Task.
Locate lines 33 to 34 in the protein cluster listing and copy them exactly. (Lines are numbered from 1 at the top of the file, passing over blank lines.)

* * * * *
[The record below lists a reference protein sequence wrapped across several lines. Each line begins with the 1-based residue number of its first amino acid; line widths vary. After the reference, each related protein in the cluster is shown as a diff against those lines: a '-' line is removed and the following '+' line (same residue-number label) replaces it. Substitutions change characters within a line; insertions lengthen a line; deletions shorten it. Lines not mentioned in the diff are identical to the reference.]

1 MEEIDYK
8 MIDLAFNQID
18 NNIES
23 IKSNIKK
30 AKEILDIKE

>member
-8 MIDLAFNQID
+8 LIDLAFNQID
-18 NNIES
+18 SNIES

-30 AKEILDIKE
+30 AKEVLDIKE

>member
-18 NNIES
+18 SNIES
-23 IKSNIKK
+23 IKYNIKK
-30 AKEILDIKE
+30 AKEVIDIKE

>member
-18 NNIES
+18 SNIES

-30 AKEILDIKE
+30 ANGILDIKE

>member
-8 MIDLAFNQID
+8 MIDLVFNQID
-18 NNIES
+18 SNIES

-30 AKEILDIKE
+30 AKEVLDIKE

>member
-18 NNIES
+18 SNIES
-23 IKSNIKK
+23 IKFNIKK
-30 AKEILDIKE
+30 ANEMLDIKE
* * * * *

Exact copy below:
>member
-18 NNIES